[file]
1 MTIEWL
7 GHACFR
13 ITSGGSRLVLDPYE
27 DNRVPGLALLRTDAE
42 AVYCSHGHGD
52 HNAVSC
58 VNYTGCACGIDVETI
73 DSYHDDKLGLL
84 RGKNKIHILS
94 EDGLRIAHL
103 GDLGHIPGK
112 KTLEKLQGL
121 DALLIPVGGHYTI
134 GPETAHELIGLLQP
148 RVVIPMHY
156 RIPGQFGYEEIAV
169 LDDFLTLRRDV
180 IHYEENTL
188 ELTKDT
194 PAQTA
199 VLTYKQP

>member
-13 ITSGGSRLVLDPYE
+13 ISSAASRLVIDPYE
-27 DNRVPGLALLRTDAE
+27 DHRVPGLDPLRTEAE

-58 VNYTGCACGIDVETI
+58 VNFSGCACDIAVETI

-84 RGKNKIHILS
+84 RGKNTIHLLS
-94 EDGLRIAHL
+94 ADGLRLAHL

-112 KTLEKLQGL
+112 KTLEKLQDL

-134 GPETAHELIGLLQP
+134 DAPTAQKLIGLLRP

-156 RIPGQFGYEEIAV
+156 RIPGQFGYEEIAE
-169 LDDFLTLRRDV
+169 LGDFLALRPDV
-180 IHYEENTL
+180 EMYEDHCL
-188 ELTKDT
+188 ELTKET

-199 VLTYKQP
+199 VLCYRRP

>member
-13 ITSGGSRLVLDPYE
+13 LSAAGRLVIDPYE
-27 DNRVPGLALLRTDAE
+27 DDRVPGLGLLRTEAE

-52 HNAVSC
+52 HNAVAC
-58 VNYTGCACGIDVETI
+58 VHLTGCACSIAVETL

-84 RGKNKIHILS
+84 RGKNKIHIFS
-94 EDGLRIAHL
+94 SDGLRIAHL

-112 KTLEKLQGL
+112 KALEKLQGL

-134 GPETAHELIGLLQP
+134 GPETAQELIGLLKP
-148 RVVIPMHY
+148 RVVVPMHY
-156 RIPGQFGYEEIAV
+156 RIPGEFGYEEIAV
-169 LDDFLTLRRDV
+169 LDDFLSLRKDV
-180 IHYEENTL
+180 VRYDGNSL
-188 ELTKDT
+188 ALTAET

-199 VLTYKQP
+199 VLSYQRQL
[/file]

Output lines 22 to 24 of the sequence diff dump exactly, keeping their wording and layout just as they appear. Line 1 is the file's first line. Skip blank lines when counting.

>member
-13 ITSGGSRLVLDPYE
+13 ISSAASRLVIDPYE